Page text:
Probiotics are provided to consumers as oral (oral) products (such as supplements and yogurt) and non-oral products (such as suppositories and creams). However, it should be noted that the U.S. Food and Drug Administration (FDA) does not allow any health claims for probiotics. Here are some things you need to know about probiotics.
- There is evidence that probiotics may help improve acute diarrhea, antibiotic-related diarrhea, and atopic dermatitis (the most common skin disease in infants).
- Although some probiotic preparations have shown promising results in research, there is a lack of strong evidence to support the use of other probiotics to treat most symptoms and diseases.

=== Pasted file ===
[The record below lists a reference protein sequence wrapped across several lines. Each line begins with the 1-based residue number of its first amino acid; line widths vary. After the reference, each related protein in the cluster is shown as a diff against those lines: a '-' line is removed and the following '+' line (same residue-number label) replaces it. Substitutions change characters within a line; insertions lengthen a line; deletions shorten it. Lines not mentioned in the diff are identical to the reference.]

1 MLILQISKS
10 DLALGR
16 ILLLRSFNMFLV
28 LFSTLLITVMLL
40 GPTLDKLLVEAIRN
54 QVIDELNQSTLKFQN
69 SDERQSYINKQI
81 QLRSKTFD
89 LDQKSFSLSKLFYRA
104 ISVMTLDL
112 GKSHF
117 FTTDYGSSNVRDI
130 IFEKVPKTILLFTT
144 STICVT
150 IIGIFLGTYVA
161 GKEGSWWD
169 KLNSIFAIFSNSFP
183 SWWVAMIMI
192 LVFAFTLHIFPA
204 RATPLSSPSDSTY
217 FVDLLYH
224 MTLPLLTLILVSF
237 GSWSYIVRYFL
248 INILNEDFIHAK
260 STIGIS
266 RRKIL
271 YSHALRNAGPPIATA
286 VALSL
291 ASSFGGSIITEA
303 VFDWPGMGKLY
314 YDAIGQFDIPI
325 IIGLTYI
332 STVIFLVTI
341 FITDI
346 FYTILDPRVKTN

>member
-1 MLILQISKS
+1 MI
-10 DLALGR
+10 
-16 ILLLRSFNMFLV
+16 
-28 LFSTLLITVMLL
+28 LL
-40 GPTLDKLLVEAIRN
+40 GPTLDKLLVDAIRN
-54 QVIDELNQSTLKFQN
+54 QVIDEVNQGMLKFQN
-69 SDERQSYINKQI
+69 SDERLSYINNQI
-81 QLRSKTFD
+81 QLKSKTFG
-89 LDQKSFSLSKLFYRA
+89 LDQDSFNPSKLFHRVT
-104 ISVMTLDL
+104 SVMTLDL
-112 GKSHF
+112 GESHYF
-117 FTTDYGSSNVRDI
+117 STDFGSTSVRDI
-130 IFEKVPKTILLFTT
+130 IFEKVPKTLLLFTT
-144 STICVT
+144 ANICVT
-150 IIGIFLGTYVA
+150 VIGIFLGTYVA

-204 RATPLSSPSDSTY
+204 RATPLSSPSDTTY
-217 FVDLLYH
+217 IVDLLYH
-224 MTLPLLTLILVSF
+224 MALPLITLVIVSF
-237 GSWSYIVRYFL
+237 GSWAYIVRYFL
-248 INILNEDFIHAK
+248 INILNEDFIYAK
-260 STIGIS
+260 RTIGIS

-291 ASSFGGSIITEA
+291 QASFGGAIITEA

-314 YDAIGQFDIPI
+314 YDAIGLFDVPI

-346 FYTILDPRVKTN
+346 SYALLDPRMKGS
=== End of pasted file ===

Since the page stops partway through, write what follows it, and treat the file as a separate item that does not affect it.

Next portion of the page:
- Studies have shown that probiotics usually have few side effects. However, safety data, especially the limited safety data for long-term intake, may increase the risk of serious side effects in patients with underlying diseases.
- Probiotic products contain different types of bacteria, which have different effects on the human body. The impact also varies from person to person.
- If you are considering taking probiotic supplements, please consult your healthcare provider first. Do not substitute unproven products or treatments for scientifically proven treatments.